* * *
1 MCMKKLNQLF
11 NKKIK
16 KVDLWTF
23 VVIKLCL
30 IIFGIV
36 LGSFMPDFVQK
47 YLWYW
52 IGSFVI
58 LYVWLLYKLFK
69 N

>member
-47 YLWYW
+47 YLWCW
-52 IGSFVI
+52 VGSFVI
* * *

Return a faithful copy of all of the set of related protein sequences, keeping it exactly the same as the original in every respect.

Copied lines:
1 MCMKKLNQLF
11 NKKIK
16 KVDLWTF
23 VVIKLCL
30 IIFGIV
36 LGSFMPDFVQK
47 YLWYW
52 IGSFVI
58 LYVWLLYKLFK
69 N

>member
-47 YLWYW
+47 YLWCW
-52 IGSFVI
+52 VGSFVI